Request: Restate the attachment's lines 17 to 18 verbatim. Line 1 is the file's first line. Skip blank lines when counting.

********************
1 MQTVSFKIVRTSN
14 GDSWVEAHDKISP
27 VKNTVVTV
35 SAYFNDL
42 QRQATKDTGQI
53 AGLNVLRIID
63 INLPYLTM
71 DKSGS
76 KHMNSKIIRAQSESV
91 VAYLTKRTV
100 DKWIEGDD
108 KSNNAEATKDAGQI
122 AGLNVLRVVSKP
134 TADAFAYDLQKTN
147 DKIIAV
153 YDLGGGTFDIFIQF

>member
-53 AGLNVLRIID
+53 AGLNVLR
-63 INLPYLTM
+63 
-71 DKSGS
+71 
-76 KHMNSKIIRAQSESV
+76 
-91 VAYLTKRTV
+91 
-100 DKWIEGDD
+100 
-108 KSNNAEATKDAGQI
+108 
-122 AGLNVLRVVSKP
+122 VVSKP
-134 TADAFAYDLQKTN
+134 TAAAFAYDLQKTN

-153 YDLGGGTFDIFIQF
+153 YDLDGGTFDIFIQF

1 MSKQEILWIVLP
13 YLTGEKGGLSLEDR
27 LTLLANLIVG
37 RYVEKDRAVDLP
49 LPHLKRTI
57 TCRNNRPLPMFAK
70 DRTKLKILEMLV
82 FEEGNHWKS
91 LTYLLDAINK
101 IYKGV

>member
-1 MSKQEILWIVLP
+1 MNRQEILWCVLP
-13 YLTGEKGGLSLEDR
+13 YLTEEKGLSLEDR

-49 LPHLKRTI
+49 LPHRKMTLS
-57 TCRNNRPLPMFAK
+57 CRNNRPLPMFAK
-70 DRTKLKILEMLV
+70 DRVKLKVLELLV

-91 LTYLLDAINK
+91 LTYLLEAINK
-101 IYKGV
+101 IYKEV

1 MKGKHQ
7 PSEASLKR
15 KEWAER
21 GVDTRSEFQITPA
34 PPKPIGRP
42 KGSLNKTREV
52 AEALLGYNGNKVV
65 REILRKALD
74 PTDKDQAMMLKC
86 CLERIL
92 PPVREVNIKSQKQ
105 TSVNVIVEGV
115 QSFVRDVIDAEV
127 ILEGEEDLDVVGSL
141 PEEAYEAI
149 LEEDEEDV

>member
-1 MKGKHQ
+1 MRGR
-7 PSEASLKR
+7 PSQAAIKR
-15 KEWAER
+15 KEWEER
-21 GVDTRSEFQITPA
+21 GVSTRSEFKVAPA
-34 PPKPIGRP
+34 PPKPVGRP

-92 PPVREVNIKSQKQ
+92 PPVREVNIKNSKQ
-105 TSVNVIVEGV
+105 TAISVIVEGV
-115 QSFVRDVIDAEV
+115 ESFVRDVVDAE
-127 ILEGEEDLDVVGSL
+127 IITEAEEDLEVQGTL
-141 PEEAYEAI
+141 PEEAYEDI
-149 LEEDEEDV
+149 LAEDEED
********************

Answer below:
>member
-53 AGLNVLRIID